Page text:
Hulu is going all out to celebrate LGBTQI+ Pride Month with both the old and the new.
The chestnuts include both The Birdcage and The Full Monty, a duo from 1997 celebrating drag-queen family values and amateur stripping. Then there last year's Supernova, where love and dementia get intertwined while Cowboys spotlights a Montana dad struggling to salvage his trans son's life. And don’t you dare overlook the second season of Love, Victor, an engaging recreation of high-school closeted neurosis and romance.
A must-see though is Michael Barnett's Changing the Game (2019), a moving, much too timely documentary on three trans-teens competing in the sports.
First, there's Mack Beggs, a Texas high-school wrestler forced to wrestle girls while he considers himself a boy. Does being on testosterone give him an unfair advantage? Some of the media, a few of Mack's opponents, and many of their parents certainly feel so. And what happens when he wins the state championship?
Intercut with his journey is Sarah Rose Huckman's. She's a transgender female skier, who sometimes holds back from winning her events to avoid criticism that it's inequitable for her to compete against cisgender girls her age because of her biology.
Andraya Yearwood is a runner, who also faces similar hostility. An old-school feminist, attending one of Yearwood's runs, rants that this teen has "made a mockery of women's sports."
Thankfully, these determined athletes all have support from their parents, guardians, friends, and coaches. Yet in a world when coming out as just gay or lesbian is still not a walk in the park, to be trans seems that much harder. According to a 2018 study by the American Academy of Pediatrics and as reported by the Human Rights Campaign, "more than half of transgender male teens who participated in the survey reported attempting suicide in their lifetime, while 29.9 percent of transgender female teens said they attempted suicide. Among non-binary youth, 41.8 percent of respondents stated that they had attempted suicide at some point in their lives." As Beggs' grandfather notes, "There’s always some redneck against [them]."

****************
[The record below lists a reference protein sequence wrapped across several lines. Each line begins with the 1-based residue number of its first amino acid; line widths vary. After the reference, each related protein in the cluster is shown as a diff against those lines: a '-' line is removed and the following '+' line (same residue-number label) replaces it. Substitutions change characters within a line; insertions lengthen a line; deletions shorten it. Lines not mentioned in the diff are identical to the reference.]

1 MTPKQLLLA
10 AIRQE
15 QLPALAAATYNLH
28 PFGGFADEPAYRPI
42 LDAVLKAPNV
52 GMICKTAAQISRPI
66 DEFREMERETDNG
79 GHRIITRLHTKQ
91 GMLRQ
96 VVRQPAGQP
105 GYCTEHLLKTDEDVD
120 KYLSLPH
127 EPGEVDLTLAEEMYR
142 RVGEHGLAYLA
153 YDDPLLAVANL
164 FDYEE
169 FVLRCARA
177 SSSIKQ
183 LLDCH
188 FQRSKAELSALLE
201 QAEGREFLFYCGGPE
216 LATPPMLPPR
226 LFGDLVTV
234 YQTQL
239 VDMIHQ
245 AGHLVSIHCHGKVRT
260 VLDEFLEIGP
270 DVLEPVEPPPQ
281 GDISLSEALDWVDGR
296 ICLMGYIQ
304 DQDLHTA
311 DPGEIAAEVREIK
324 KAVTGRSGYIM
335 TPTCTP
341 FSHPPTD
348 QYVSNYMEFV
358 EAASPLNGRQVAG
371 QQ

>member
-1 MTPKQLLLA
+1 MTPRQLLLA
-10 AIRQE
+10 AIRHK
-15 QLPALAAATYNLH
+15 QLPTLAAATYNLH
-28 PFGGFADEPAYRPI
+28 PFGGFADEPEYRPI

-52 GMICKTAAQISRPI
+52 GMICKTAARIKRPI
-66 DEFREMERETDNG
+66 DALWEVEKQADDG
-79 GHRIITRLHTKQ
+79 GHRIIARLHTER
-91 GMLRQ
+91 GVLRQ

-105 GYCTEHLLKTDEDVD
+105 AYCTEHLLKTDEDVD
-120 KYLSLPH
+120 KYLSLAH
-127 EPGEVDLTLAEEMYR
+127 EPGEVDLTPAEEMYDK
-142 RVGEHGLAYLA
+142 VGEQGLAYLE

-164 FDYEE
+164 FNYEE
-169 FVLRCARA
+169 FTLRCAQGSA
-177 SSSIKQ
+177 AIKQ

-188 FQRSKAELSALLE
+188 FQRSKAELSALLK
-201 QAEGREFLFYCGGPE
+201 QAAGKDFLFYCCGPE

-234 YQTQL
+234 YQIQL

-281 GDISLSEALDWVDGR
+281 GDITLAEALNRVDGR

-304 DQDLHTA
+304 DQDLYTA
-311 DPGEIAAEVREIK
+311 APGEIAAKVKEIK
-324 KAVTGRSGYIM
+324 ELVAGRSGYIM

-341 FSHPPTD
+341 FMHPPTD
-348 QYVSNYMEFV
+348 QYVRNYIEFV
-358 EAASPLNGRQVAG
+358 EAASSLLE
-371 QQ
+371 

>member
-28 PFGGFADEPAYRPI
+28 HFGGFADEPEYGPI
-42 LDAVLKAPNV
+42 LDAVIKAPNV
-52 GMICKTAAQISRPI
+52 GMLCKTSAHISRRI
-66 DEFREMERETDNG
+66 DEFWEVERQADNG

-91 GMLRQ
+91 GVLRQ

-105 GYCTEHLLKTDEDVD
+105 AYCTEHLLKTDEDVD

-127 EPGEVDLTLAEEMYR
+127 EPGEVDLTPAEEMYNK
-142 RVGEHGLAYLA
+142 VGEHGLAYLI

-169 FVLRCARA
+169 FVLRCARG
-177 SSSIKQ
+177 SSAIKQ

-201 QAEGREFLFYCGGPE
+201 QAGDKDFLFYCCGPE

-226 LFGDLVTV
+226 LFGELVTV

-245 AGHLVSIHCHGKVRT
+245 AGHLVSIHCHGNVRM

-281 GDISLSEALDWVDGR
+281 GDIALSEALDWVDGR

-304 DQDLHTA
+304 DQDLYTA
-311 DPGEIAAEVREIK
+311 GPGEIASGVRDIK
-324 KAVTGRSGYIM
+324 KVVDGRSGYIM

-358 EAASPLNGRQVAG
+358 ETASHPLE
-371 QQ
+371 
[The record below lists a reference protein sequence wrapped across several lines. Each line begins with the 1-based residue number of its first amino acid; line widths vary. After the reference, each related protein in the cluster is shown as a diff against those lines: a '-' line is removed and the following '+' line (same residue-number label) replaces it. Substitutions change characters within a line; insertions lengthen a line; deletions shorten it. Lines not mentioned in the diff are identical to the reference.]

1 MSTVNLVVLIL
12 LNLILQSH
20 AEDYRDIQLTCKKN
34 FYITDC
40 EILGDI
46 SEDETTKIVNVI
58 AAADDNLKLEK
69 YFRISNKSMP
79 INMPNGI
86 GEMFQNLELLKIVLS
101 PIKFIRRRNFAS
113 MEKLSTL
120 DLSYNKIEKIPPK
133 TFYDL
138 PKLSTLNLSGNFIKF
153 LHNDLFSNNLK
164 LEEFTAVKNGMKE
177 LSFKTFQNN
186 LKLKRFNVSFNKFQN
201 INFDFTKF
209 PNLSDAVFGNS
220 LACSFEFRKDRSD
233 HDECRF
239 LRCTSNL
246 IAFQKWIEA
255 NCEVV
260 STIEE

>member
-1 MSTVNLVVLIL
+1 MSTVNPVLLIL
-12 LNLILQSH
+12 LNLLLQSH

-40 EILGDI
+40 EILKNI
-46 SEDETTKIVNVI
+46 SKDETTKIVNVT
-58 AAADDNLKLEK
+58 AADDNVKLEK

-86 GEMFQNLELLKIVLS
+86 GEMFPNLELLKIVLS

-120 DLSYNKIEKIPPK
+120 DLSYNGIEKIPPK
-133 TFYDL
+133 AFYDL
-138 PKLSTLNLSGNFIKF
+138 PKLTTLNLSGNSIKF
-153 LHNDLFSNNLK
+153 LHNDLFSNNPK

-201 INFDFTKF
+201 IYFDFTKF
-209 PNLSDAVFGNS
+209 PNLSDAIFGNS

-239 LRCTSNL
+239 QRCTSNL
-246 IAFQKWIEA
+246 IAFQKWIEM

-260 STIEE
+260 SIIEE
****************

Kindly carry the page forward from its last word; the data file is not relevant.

Yearwood's mom agrees and explains why athletics must be open to her daughter and other trans teens: "This is important. We're talking about life or death. It scares me the numbers what she's up against. What my child won't be is suicidal. What my child won't be is on drugs. If track gives these young kids an opportunity to be living their truth, how dare we take that away from them. So for me that's being unfair. That's more than being unfair. That's cruel."
Tales of the City's author, Armistead Maupin, once noted, "The world changes in direct proportion to the number of people willing to be honest about their lives." This is what Changing the Game is about.
(To keep track of all current pro- and anti-transgender legislation in the States, trek on over to the Freedom for All Americans website. (https://freedomforallamericans.org/legislative-tracker/anti-transgender-legislation/)